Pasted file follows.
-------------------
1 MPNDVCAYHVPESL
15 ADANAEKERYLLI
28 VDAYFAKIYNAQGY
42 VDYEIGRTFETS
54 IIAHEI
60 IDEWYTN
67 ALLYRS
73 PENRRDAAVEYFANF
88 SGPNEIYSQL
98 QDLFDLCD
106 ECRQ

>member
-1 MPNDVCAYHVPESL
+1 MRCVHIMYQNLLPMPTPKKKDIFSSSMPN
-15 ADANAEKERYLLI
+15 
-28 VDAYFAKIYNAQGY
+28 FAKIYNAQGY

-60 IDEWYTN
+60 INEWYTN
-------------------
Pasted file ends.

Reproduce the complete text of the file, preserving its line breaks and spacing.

1 MPNDVCAYHVPESL
15 ADANAEKERYLLI
28 VDAYFAKIYNAQGY
42 VDYEIGRTFETS
54 IIAHEI
60 IDEWYTN
67 ALLYRS
73 PENRRDAAVEYFANF
88 SGPNEIYSQL
98 QDLFDLCD
106 ECRQ

>member
-1 MPNDVCAYHVPESL
+1 MRCVHIMYQNLLPMPTPKKKDIFSSSMPN
-15 ADANAEKERYLLI
+15 
-28 VDAYFAKIYNAQGY
+28 FAKIYNAQGY

-60 IDEWYTN
+60 INEWYTN